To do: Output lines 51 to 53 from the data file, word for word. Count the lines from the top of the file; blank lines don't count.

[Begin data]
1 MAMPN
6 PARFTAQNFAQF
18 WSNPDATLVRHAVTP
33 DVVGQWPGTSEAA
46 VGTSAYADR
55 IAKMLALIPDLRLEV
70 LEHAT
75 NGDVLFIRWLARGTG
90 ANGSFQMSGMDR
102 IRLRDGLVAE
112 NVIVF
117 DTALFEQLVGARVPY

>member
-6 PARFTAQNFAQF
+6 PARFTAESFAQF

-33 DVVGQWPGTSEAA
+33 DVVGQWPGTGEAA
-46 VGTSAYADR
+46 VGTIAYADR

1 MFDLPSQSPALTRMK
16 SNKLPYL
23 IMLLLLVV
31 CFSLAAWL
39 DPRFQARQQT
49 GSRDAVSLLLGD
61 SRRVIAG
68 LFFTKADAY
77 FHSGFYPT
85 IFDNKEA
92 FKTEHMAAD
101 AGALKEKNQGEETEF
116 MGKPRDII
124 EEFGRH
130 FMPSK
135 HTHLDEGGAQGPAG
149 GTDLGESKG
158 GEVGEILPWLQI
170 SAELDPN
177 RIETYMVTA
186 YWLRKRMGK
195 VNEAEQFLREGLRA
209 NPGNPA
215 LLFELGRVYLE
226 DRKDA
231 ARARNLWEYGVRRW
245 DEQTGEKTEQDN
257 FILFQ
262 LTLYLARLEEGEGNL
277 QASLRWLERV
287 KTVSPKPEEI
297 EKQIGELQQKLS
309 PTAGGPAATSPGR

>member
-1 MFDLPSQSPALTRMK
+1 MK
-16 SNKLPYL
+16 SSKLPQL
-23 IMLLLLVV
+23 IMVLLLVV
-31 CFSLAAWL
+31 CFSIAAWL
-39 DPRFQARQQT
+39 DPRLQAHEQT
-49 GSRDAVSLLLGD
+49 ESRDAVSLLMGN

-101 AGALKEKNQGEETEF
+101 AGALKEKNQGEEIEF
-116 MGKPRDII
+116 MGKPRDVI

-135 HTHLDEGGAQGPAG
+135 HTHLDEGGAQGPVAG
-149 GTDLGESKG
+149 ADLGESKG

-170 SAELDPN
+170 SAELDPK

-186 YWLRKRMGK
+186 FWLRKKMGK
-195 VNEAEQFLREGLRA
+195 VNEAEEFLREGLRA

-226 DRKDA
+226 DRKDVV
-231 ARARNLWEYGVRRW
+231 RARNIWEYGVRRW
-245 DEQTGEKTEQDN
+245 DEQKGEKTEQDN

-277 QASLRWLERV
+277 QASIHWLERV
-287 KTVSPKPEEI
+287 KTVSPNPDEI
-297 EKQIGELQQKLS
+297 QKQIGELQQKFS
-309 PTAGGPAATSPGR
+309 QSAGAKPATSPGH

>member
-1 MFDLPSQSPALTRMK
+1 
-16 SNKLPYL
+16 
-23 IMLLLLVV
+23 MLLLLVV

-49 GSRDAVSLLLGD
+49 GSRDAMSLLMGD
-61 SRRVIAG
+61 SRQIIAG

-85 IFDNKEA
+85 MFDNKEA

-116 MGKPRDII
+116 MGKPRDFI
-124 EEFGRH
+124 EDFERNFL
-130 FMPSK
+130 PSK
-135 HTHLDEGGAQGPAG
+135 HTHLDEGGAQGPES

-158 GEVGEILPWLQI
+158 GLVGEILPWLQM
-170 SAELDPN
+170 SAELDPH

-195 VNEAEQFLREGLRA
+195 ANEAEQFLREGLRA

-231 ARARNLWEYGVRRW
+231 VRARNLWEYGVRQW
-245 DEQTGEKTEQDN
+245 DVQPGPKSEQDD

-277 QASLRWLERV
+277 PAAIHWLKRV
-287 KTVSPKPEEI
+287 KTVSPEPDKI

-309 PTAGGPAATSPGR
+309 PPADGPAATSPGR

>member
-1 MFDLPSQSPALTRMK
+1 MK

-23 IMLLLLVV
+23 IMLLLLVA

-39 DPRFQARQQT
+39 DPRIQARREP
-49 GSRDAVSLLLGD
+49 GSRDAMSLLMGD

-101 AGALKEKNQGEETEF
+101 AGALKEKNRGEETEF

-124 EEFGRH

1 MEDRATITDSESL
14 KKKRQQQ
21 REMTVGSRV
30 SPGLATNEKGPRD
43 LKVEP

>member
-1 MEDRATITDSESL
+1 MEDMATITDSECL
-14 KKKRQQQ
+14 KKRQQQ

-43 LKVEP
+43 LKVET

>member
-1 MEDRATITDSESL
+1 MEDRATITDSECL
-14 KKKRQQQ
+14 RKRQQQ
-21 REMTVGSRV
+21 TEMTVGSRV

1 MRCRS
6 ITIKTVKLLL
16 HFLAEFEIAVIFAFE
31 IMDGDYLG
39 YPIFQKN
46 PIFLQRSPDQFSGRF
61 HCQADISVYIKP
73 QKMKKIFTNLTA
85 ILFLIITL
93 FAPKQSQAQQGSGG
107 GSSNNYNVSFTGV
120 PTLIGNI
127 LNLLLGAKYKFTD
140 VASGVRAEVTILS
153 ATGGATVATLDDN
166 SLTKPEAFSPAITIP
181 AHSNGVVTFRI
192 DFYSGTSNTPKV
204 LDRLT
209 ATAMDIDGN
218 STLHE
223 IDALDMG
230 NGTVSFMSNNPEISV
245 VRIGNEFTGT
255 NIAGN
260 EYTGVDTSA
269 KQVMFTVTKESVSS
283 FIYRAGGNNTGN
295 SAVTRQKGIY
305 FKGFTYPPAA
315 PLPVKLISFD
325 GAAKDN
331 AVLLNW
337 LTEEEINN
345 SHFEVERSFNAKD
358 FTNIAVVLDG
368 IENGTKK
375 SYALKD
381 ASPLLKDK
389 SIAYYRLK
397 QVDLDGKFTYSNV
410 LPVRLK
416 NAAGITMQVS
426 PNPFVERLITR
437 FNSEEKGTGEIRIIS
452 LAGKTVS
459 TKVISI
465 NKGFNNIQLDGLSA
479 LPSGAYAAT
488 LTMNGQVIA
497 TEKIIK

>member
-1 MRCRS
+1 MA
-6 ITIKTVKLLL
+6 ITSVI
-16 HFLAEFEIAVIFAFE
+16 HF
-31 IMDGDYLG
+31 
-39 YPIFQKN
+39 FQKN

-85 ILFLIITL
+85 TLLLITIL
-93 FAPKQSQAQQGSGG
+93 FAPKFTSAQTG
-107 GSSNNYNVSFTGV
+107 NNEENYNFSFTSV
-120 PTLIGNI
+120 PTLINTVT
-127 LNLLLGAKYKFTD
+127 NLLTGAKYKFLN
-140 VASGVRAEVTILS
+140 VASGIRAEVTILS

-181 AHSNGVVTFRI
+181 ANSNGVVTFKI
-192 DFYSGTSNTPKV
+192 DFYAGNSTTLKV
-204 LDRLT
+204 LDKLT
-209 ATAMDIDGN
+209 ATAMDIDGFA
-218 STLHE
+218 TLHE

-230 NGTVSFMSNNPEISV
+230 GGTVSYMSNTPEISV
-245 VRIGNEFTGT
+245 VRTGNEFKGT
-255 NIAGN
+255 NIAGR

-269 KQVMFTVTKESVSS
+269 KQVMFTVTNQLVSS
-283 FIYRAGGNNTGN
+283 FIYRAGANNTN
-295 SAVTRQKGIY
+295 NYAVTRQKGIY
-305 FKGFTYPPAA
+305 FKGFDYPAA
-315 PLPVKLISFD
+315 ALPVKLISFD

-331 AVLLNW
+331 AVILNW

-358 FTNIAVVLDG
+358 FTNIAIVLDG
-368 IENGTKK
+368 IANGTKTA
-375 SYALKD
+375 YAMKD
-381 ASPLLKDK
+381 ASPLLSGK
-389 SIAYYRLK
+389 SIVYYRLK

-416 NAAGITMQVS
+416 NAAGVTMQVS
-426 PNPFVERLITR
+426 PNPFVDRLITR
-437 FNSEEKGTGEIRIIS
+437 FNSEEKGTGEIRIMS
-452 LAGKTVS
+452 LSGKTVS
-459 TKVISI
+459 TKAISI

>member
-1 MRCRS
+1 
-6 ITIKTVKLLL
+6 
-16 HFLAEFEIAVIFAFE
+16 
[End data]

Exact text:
297 EKQIGELQQKLS
309 PTAGGPAATSPGR

>member